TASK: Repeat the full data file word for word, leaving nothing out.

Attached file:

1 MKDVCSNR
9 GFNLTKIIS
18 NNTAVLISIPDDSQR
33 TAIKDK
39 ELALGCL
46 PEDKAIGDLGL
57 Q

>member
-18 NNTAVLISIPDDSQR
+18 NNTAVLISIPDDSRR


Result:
1 MKDVCSNR
9 GFNLTKIIS
18 NNTAVLISIPDDSQR
33 TAIKDK
39 ELALGCL
46 PEDKAIGDLGL
57 Q

>member
-18 NNTAVLISIPDDSQR
+18 NNTAVLISIPDDSRR